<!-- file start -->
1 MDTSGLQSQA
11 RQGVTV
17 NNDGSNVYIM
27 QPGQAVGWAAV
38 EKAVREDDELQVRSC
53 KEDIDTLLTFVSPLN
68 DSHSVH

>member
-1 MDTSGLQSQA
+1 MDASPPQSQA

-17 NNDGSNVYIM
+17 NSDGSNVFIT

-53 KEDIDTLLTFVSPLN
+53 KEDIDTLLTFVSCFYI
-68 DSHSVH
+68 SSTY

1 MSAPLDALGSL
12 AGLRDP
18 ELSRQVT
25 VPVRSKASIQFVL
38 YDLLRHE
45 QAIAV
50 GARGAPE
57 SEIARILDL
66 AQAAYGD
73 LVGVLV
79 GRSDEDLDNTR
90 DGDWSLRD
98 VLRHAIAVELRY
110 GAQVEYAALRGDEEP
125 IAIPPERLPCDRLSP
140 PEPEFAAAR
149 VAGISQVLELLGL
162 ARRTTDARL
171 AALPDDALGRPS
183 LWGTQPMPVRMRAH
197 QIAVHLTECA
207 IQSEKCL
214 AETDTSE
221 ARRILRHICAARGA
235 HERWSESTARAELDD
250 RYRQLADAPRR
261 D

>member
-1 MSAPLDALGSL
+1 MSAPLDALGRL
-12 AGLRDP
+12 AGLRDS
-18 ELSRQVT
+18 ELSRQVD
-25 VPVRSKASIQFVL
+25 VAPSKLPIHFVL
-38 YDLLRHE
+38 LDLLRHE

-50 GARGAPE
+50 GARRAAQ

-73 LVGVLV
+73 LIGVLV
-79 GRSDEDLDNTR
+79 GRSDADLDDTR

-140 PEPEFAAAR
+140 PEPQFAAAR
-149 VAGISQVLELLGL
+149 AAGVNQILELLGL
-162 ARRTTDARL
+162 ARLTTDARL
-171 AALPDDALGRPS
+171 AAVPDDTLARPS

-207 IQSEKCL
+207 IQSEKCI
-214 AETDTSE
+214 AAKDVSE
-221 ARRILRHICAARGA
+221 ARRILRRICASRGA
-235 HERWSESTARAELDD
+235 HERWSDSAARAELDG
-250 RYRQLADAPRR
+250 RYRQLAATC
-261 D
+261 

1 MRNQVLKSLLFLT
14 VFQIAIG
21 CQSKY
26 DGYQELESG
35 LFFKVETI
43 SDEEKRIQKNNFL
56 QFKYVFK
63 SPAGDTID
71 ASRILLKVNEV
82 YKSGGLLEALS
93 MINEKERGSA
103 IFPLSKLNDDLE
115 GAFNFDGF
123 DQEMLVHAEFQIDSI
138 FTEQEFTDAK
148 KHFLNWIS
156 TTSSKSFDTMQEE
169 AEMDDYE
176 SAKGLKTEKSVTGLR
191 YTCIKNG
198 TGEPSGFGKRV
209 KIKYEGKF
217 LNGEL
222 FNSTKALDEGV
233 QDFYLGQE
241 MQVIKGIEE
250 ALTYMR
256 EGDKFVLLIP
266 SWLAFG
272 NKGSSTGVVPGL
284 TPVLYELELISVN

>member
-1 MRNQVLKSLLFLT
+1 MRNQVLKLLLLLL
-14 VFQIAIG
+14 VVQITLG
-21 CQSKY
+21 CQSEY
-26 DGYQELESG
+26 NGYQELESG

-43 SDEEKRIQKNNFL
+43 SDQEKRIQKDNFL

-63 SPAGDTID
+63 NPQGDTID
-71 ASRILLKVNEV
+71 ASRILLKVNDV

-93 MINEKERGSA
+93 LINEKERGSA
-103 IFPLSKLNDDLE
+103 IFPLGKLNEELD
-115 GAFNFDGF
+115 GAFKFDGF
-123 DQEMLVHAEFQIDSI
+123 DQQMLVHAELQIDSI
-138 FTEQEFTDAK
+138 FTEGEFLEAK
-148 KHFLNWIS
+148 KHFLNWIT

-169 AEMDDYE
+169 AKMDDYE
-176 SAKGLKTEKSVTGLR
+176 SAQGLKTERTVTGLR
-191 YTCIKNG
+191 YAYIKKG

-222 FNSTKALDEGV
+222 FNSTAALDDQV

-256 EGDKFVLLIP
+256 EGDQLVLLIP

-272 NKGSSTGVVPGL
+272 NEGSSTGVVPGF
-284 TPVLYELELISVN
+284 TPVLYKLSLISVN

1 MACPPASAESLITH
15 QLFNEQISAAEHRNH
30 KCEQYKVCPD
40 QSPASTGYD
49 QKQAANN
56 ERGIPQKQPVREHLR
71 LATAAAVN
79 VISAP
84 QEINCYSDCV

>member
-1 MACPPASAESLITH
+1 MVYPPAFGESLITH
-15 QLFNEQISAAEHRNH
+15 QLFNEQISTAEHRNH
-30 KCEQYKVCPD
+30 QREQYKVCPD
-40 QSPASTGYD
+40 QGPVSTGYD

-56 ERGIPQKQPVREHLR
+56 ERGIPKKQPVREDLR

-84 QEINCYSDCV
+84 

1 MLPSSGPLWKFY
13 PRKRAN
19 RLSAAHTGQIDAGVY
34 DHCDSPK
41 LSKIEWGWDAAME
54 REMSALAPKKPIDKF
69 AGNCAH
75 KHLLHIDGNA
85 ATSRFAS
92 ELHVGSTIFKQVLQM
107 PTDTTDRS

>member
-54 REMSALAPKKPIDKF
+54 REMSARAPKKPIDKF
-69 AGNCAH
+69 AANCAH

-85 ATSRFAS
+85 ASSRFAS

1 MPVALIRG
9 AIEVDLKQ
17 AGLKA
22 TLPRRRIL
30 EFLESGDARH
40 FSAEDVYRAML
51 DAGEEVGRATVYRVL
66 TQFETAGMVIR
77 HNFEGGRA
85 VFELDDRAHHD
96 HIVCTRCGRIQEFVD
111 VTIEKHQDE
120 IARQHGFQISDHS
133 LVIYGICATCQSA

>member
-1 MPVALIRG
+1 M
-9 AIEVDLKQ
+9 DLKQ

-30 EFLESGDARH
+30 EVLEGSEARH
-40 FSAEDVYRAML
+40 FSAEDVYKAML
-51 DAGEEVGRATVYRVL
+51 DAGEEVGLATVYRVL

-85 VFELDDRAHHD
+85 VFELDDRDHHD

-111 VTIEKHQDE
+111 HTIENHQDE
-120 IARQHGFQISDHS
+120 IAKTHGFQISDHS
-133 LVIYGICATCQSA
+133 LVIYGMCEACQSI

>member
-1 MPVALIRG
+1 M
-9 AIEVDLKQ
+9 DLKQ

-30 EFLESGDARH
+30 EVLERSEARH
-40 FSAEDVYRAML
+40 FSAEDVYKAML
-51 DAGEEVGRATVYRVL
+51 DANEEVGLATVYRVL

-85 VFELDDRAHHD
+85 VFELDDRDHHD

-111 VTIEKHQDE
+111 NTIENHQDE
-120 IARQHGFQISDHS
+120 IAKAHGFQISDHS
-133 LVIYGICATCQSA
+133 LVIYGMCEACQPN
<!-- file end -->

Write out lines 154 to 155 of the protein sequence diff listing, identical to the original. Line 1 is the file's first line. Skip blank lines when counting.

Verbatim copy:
15 QLFNEQISAAEHRNH
30 KCEQYKVCPD